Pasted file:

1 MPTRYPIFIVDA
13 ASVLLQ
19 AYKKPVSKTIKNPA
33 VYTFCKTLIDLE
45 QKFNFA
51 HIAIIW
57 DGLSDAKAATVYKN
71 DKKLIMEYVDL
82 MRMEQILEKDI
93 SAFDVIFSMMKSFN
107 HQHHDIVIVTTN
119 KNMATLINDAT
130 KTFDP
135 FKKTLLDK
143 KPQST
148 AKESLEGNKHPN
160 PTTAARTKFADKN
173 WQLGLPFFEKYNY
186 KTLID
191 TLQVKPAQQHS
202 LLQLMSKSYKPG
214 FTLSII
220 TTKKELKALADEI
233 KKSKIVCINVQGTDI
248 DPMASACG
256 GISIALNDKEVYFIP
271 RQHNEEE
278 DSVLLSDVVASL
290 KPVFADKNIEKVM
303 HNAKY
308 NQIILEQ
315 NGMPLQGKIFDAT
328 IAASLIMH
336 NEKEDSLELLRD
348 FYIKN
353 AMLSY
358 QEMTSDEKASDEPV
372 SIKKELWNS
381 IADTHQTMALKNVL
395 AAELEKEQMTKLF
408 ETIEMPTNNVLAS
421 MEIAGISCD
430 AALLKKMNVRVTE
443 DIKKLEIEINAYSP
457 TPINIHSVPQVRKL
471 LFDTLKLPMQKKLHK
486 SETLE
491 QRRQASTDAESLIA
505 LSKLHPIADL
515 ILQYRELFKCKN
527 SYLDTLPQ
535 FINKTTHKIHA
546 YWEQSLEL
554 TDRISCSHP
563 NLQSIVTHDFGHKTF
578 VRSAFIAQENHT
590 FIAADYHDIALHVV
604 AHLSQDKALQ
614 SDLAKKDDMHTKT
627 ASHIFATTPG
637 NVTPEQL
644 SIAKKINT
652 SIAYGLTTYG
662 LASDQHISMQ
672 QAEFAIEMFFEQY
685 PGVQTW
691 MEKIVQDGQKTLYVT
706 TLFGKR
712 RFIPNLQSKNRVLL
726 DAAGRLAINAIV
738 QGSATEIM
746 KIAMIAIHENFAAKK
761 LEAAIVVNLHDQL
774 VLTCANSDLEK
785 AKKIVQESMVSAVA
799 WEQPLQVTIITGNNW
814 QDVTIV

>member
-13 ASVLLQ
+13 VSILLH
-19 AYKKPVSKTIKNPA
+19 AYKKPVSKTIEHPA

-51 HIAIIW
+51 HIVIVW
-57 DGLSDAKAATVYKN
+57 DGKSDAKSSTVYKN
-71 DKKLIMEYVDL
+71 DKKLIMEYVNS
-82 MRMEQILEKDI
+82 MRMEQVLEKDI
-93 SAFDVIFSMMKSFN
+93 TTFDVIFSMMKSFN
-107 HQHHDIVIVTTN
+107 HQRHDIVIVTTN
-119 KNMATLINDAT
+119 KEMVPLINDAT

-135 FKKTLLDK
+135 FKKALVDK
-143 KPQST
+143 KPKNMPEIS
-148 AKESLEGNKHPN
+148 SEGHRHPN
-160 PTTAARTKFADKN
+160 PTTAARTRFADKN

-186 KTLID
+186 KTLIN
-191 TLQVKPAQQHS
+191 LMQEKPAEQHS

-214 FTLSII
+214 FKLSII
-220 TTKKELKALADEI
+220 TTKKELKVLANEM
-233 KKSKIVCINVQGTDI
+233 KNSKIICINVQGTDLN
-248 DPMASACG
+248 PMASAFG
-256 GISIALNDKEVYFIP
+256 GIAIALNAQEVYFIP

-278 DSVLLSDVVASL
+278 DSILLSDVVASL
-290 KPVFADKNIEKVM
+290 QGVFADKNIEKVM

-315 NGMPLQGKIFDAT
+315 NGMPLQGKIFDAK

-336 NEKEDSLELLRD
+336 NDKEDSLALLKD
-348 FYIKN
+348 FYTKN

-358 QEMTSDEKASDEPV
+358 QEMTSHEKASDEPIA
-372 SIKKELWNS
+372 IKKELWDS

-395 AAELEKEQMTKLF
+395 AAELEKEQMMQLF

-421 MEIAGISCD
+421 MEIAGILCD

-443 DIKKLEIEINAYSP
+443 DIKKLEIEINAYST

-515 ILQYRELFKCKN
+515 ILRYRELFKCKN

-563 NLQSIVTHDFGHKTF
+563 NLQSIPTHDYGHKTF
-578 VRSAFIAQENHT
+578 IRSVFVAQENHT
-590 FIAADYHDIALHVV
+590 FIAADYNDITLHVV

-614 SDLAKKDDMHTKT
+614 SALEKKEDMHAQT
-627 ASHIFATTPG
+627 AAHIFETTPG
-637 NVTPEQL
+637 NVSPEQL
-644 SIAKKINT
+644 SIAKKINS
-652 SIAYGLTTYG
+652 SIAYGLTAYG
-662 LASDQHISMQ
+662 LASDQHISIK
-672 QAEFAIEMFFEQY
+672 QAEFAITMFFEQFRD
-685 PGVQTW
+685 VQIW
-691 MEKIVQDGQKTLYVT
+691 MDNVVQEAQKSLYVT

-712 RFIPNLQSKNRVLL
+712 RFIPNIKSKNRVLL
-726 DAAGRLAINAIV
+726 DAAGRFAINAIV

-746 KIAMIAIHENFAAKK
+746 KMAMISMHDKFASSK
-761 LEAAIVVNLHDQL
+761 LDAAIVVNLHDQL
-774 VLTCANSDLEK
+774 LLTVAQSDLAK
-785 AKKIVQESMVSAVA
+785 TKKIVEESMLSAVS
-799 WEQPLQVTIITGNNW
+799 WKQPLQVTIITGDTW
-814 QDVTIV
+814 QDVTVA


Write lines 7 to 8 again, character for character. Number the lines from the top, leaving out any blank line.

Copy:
57 DGLSDAKAATVYKN
71 DKKLIMEYVDL